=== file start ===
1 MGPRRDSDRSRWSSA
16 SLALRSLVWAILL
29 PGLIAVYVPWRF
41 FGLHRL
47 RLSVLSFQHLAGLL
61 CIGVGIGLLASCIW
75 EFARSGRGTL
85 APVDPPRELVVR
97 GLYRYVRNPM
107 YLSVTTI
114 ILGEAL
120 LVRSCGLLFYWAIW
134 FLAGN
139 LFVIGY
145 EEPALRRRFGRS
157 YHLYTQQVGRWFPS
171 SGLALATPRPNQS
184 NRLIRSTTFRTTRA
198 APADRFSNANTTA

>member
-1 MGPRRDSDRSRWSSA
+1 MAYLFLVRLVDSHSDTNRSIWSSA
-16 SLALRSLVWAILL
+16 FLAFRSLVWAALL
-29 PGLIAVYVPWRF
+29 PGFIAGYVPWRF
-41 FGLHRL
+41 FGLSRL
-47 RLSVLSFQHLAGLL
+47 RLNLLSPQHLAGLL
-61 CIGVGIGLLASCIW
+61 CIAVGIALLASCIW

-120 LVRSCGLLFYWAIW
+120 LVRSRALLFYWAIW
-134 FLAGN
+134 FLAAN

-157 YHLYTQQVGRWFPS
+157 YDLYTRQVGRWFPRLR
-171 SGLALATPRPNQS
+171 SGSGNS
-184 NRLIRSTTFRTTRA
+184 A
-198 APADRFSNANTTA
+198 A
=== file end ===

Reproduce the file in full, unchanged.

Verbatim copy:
1 MGPRRDSDRSRWSSA
16 SLALRSLVWAILL
29 PGLIAVYVPWRF
41 FGLHRL
47 RLSVLSFQHLAGLL
61 CIGVGIGLLASCIW
75 EFARSGRGTL
85 APVDPPRELVVR
97 GLYRYVRNPM
107 YLSVTTI
114 ILGEAL
120 LVRSCGLLFYWAIW
134 FLAGN
139 LFVIGY
145 EEPALRRRFGRS
157 YHLYTQQVGRWFPS
171 SGLALATPRPNQS
184 NRLIRSTTFRTTRA
198 APADRFSNANTTA

>member
-1 MGPRRDSDRSRWSSA
+1 MAYLFLVRLVDSHSDTNRSIWSSA
-16 SLALRSLVWAILL
+16 FLAFRSLVWAALL
-29 PGLIAVYVPWRF
+29 PGFIAGYVPWRF
-41 FGLHRL
+41 FGLSRL
-47 RLSVLSFQHLAGLL
+47 RLNLLSPQHLAGLL
-61 CIGVGIGLLASCIW
+61 CIAVGIALLASCIW

-120 LVRSCGLLFYWAIW
+120 LVRSRALLFYWAIW
-134 FLAGN
+134 FLAAN

-157 YHLYTQQVGRWFPS
+157 YDLYTRQVGRWFPRLR
-171 SGLALATPRPNQS
+171 SGSGNS
-184 NRLIRSTTFRTTRA
+184 A
-198 APADRFSNANTTA
+198 A